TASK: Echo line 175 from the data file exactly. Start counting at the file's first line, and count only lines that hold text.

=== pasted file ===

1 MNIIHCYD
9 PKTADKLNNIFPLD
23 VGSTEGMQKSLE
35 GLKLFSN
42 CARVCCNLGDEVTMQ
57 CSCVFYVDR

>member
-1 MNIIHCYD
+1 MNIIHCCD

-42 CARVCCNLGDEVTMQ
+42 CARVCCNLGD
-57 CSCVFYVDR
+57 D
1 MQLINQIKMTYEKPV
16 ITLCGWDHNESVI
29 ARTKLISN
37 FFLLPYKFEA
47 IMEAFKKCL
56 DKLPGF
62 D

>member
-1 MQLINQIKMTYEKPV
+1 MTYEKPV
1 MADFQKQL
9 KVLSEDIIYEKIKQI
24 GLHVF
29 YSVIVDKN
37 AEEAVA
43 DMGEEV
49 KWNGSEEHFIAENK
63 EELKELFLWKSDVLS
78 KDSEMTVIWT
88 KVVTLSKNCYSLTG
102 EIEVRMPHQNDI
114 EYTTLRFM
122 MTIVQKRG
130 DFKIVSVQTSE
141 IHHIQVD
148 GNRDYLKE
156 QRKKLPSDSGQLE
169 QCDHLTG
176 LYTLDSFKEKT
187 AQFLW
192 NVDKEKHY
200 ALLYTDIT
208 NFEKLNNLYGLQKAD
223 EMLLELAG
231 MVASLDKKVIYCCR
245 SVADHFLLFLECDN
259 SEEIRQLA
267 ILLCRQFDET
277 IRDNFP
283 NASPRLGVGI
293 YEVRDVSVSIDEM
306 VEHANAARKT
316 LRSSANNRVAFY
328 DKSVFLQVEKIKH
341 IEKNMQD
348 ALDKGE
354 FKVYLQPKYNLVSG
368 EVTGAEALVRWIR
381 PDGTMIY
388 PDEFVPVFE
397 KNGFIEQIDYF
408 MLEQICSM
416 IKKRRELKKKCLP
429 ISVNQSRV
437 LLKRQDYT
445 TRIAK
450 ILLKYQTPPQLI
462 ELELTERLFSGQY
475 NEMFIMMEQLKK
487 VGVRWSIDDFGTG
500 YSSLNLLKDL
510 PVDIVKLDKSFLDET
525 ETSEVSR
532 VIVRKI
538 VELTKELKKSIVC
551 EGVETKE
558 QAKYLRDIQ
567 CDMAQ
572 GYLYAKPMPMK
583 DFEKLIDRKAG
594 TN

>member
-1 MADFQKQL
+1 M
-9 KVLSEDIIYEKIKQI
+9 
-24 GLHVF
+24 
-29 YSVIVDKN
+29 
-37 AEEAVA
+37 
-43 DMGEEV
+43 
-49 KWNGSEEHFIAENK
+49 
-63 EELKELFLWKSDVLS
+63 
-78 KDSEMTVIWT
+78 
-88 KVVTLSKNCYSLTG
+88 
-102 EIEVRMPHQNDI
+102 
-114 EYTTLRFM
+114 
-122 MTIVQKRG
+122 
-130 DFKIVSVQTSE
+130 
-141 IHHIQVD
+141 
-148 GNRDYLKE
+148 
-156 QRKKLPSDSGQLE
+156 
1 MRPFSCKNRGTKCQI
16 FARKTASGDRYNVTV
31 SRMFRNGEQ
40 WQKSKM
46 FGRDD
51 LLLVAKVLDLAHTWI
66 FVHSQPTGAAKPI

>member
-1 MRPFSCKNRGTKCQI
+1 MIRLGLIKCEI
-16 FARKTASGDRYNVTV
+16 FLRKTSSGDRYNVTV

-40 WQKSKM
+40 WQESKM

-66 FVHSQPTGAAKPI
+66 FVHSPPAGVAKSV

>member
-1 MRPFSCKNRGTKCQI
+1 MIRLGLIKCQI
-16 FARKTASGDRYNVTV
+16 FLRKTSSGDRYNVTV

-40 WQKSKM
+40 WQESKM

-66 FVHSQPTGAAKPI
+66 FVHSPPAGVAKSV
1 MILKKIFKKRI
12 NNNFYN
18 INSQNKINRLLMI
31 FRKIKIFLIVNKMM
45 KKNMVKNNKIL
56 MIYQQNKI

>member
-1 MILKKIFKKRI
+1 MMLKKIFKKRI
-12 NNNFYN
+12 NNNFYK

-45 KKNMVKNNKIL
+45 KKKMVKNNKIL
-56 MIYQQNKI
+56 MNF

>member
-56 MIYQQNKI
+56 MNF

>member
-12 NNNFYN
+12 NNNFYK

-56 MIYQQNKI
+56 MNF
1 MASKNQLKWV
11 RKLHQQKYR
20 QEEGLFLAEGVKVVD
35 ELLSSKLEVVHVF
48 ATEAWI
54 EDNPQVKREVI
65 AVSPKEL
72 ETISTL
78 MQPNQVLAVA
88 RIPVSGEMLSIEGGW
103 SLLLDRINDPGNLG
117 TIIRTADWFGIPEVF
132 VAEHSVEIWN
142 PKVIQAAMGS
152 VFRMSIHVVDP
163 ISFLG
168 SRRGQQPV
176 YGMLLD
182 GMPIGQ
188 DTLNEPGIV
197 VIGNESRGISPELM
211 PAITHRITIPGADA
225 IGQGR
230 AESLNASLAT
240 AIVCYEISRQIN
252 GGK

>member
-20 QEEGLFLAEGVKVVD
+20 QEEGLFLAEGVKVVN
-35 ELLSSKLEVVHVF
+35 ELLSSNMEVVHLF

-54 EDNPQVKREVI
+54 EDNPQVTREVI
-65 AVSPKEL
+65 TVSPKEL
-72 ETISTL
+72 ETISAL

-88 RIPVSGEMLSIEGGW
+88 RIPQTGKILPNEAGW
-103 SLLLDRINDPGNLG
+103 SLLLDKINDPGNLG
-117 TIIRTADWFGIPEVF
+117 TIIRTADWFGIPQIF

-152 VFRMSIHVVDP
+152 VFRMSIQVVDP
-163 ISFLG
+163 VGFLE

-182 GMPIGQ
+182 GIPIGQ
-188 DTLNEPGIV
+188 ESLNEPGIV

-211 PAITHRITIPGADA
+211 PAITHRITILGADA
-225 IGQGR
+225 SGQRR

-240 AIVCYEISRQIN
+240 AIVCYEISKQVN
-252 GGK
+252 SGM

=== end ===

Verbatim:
72 ETISTL